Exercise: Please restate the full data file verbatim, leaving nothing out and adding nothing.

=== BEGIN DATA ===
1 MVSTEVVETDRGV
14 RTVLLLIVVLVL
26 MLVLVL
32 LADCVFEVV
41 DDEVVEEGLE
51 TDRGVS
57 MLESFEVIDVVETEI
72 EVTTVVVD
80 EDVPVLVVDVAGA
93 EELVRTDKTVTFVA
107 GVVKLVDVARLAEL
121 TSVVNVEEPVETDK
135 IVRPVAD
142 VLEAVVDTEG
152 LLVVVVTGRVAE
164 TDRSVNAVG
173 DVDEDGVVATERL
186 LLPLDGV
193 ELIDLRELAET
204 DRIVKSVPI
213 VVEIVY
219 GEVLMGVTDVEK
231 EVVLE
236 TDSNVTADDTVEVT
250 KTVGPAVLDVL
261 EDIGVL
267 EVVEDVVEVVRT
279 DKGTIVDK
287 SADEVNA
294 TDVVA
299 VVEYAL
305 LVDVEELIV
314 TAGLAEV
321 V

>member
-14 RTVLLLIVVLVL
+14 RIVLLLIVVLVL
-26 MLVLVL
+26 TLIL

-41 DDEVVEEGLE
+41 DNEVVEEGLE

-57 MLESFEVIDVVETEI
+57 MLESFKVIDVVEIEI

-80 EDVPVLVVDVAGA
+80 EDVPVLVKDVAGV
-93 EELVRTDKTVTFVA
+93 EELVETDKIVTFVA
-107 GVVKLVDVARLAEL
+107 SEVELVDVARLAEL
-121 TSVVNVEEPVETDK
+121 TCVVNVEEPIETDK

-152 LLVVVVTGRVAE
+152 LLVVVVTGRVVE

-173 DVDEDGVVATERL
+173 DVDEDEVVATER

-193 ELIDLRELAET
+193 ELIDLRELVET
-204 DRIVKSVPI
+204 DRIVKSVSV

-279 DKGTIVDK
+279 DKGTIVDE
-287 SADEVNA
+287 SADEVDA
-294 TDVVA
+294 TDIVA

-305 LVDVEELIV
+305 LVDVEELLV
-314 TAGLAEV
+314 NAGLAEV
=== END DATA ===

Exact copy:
1 MVSTEVVETDRGV
14 RTVLLLIVVLVL
26 MLVLVL
32 LADCVFEVV
41 DDEVVEEGLE
51 TDRGVS
57 MLESFEVIDVVETEI
72 EVTTVVVD
80 EDVPVLVVDVAGA
93 EELVRTDKTVTFVA
107 GVVKLVDVARLAEL
121 TSVVNVEEPVETDK
135 IVRPVAD
142 VLEAVVDTEG
152 LLVVVVTGRVAE
164 TDRSVNAVG
173 DVDEDGVVATERL
186 LLPLDGV
193 ELIDLRELAET
204 DRIVKSVPI
213 VVEIVY
219 GEVLMGVTDVEK
231 EVVLE
236 TDSNVTADDTVEVT
250 KTVGPAVLDVL
261 EDIGVL
267 EVVEDVVEVVRT
279 DKGTIVDK
287 SADEVNA
294 TDVVA
299 VVEYAL
305 LVDVEELIV
314 TAGLAEV
321 V

>member
-14 RTVLLLIVVLVL
+14 RIVLLLIVVLVL
-26 MLVLVL
+26 TLIL

-41 DDEVVEEGLE
+41 DNEVVEEGLE

-57 MLESFEVIDVVETEI
+57 MLESFKVIDVVEIEI

-80 EDVPVLVVDVAGA
+80 EDVPVLVKDVAGV
-93 EELVRTDKTVTFVA
+93 EELVETDKIVTFVA
-107 GVVKLVDVARLAEL
+107 SEVELVDVARLAEL
-121 TSVVNVEEPVETDK
+121 TCVVNVEEPIETDK

-152 LLVVVVTGRVAE
+152 LLVVVVTGRVVE

-173 DVDEDGVVATERL
+173 DVDEDEVVATER

-193 ELIDLRELAET
+193 ELIDLRELVET
-204 DRIVKSVPI
+204 DRIVKSVSV

-279 DKGTIVDK
+279 DKGTIVDE
-287 SADEVNA
+287 SADEVDA
-294 TDVVA
+294 TDIVA

-305 LVDVEELIV
+305 LVDVEELLV
-314 TAGLAEV
+314 NAGLAEV